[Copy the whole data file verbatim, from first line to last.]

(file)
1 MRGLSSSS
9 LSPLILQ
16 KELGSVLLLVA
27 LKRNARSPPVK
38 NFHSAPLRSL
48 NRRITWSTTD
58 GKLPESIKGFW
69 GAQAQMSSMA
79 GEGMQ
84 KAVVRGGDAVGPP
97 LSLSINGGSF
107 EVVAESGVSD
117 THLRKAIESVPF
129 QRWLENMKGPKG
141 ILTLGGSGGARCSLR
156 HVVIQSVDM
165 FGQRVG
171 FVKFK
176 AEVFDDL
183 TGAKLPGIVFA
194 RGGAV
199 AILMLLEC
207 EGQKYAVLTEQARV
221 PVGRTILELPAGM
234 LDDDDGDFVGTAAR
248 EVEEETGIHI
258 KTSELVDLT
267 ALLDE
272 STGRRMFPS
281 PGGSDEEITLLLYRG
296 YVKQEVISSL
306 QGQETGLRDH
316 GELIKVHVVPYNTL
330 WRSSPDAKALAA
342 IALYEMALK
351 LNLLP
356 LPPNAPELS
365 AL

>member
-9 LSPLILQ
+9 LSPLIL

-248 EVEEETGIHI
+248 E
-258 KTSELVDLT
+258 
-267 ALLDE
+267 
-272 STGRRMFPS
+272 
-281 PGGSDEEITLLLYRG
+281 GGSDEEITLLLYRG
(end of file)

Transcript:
1 MRGLSSSS
9 LSPLILQ
16 KELGSVLLLVA
27 LKRNARSPPVK
38 NFHSAPLRSL
48 NRRITWSTTD
58 GKLPESIKGFW
69 GAQAQMSSMA
79 GEGMQ
84 KAVVRGGDAVGPP
97 LSLSINGGSF
107 EVVAESGVSD
117 THLRKAIESVPF
129 QRWLENMKGPKG
141 ILTLGGSGGARCSLR
156 HVVIQSVDM
165 FGQRVG
171 FVKFK
176 AEVFDDL
183 TGAKLPGIVFA
194 RGGAV
199 AILMLLEC
207 EGQKYAVLTEQARV
221 PVGRTILELPAGM
234 LDDDDGDFVGTAAR
248 EVEEETGIHI
258 KTSELVDLT
267 ALLDE
272 STGRRMFPS
281 PGGSDEEITLLLYRG
296 YVKQEVISSL
306 QGQETGLRDH
316 GELIKVHVVPYNTL
330 WRSSPDAKALAA
342 IALYEMALK
351 LNLLP
356 LPPNAPELS
365 AL

>member
-9 LSPLILQ
+9 LSPLIL

-248 EVEEETGIHI
+248 E
-258 KTSELVDLT
+258 
-267 ALLDE
+267 
-272 STGRRMFPS
+272 
-281 PGGSDEEITLLLYRG
+281 GGSDEEITLLLYRG